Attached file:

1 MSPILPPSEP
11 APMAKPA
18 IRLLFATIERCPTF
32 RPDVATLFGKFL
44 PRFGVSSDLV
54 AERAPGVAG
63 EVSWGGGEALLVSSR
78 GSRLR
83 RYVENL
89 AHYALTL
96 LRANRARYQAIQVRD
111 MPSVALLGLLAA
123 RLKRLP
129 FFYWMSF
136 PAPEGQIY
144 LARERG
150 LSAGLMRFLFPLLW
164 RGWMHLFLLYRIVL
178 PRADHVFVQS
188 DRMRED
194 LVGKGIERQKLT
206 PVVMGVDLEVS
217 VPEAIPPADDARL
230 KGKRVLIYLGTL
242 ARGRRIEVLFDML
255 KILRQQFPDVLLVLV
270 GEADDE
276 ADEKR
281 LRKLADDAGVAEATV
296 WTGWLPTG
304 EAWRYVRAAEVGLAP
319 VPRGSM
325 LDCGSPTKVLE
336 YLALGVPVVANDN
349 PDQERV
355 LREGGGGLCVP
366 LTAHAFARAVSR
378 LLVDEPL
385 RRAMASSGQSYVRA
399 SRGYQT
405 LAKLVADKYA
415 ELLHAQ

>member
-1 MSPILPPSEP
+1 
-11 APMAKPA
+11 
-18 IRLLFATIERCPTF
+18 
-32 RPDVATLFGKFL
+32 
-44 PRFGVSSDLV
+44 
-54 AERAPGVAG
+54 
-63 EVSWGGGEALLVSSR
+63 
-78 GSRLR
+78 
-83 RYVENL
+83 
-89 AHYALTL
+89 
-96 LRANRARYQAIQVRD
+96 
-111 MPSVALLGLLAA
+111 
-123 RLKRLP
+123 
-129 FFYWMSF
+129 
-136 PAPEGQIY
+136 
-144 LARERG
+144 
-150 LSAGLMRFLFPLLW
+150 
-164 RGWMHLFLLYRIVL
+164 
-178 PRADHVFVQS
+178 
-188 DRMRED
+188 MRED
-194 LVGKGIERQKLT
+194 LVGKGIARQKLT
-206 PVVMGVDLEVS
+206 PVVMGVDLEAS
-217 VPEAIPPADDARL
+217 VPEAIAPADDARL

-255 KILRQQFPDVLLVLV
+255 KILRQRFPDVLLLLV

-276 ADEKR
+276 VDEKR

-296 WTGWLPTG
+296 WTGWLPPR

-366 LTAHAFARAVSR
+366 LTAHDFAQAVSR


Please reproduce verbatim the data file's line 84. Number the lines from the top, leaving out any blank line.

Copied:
-194 LVGKGIERQKLT